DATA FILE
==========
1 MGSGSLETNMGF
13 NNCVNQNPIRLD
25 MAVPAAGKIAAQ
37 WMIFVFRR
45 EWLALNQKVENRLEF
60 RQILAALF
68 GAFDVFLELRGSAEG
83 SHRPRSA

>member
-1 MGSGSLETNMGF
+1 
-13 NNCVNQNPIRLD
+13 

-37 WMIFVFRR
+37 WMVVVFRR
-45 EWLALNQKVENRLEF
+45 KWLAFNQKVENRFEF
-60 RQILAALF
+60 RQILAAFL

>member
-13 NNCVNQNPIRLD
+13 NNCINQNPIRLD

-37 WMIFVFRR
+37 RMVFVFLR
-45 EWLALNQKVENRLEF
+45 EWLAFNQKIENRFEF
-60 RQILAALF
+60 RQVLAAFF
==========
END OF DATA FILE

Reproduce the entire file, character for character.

1 MGSGSLETNMGF
13 NNCVNQNPIRLD
25 MAVPAAGKIAAQ
37 WMIFVFRR
45 EWLALNQKVENRLEF
60 RQILAALF
68 GAFDVFLELRGSAEG
83 SHRPRSA

>member
-1 MGSGSLETNMGF
+1 
-13 NNCVNQNPIRLD
+13 

-37 WMIFVFRR
+37 WMVVVFRR
-45 EWLALNQKVENRLEF
+45 KWLAFNQKVENRFEF
-60 RQILAALF
+60 RQILAAFL

>member
-13 NNCVNQNPIRLD
+13 NNCINQNPIRLD

-37 WMIFVFRR
+37 RMVFVFLR
-45 EWLALNQKVENRLEF
+45 EWLAFNQKIENRFEF
-60 RQILAALF
+60 RQVLAAFF